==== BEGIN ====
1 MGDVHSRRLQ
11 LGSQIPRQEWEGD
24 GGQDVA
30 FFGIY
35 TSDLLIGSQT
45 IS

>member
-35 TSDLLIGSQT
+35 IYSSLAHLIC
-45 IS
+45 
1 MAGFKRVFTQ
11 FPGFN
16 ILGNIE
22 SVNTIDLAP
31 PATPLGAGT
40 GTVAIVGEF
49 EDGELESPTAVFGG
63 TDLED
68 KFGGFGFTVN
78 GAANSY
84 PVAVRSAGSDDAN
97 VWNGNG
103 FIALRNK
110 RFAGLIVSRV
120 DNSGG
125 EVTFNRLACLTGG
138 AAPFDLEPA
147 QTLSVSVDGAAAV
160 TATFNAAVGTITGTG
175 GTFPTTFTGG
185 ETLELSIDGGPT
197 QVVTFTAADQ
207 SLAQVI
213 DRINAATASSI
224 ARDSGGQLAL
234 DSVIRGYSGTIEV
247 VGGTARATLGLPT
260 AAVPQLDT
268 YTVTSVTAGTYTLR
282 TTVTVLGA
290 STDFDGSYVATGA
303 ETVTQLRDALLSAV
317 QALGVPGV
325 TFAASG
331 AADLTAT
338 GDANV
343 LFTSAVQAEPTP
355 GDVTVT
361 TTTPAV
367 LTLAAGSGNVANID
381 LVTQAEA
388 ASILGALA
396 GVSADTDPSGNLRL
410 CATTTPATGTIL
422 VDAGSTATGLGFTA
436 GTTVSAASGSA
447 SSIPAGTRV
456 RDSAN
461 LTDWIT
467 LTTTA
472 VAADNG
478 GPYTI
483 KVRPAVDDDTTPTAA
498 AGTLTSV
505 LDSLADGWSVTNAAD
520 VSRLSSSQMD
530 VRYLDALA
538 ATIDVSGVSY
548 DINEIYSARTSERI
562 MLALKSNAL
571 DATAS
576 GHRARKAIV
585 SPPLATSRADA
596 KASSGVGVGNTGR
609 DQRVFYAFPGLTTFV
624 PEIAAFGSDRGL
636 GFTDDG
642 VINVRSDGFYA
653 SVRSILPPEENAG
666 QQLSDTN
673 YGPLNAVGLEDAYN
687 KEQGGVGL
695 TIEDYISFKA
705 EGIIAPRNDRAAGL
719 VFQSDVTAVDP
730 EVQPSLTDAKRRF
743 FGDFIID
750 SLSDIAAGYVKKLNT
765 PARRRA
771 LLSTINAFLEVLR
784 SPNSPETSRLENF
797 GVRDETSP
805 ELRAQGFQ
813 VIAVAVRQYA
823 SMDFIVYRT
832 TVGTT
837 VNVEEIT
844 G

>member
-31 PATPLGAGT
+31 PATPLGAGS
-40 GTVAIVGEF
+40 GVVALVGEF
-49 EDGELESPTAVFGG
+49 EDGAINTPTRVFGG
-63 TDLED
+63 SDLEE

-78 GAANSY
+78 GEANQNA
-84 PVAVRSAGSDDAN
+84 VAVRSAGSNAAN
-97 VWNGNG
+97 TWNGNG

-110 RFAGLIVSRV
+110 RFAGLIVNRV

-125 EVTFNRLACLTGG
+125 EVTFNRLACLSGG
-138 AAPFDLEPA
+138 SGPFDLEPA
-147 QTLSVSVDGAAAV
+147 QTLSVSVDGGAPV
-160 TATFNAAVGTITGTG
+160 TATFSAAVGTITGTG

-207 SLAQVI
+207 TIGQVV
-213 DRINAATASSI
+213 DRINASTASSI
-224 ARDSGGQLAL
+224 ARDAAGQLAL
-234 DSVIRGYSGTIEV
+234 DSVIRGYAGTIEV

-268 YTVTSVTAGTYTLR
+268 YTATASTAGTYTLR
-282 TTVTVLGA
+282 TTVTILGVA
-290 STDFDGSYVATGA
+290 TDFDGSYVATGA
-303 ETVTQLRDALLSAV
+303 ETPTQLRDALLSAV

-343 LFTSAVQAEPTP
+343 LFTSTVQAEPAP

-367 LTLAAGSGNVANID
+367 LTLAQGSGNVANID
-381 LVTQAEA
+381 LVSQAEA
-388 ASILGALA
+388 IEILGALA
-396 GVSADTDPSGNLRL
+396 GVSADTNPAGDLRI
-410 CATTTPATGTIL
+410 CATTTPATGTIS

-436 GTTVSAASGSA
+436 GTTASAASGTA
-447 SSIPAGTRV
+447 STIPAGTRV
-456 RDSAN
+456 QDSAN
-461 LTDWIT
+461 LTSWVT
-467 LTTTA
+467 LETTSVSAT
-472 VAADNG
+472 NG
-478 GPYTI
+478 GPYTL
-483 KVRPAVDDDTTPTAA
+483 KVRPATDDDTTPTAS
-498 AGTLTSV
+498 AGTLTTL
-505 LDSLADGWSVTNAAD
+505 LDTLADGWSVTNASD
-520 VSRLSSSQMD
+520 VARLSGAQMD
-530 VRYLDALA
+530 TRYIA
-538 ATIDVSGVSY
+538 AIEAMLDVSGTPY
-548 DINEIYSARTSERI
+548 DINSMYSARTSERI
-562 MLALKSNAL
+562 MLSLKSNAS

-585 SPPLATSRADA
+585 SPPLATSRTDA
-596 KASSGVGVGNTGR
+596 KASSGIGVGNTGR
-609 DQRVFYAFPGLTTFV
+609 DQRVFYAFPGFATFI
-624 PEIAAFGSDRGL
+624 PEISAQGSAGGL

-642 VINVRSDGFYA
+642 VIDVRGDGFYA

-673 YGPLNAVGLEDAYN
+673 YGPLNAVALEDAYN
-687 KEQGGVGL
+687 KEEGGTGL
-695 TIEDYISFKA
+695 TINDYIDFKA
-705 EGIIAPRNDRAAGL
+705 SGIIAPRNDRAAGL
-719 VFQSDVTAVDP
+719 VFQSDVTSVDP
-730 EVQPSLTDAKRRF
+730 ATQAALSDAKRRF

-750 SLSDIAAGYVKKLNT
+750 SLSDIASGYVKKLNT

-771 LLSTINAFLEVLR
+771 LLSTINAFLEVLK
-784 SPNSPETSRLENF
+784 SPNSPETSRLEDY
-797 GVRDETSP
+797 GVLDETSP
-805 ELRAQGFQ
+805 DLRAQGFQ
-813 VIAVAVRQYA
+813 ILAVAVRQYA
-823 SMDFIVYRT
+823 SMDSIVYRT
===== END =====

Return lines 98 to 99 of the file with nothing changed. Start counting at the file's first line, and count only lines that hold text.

837 VNVEEIT
844 G